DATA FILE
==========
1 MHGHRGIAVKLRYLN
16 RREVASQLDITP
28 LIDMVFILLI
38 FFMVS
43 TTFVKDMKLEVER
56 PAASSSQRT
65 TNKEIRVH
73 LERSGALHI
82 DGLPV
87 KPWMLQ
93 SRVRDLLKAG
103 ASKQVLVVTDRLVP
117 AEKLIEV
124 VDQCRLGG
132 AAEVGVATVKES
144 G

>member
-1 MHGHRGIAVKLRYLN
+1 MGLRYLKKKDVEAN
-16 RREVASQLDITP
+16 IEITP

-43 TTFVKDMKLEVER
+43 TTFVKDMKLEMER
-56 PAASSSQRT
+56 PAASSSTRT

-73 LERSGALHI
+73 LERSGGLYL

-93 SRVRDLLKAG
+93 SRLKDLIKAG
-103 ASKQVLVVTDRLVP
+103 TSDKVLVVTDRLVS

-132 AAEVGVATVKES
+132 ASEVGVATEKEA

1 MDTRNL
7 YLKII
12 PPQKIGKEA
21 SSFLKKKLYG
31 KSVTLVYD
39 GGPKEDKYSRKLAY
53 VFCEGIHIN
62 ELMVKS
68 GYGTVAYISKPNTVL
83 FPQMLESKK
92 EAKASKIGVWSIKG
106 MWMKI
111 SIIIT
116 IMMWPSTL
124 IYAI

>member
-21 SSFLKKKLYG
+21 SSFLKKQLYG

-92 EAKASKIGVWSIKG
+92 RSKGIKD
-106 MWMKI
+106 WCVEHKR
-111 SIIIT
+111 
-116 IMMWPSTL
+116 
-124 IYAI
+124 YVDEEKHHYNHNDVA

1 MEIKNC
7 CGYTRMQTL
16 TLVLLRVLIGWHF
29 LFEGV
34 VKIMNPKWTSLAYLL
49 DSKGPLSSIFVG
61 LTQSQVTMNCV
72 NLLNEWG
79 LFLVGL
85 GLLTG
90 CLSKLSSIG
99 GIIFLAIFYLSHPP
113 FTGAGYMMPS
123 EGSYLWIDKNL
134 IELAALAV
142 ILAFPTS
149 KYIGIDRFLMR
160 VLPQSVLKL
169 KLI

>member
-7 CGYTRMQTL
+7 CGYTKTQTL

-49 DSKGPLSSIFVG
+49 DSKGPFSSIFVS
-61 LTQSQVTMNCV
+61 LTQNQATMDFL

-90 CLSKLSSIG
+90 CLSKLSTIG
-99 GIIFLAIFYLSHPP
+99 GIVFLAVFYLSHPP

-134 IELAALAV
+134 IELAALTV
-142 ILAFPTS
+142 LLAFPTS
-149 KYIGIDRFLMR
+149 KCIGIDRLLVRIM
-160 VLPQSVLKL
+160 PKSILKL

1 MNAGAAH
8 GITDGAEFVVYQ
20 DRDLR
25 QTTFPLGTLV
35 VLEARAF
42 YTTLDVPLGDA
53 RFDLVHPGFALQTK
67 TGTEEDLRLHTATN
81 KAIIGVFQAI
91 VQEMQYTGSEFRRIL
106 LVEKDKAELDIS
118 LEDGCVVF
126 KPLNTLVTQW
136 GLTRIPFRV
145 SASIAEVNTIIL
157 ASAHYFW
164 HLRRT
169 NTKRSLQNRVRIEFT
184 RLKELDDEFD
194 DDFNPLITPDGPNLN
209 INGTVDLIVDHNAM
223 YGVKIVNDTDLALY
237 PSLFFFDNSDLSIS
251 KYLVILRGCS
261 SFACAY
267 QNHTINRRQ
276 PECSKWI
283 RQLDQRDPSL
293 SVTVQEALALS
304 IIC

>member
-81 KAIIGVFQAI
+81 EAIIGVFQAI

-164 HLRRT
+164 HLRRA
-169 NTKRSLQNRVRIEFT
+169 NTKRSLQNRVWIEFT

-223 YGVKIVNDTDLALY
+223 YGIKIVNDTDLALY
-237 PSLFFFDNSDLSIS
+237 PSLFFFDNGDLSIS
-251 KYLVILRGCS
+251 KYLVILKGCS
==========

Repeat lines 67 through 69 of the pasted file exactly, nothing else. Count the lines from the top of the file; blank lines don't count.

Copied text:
49 DSKGPLSSIFVG
61 LTQSQVTMNCV
72 NLLNEWG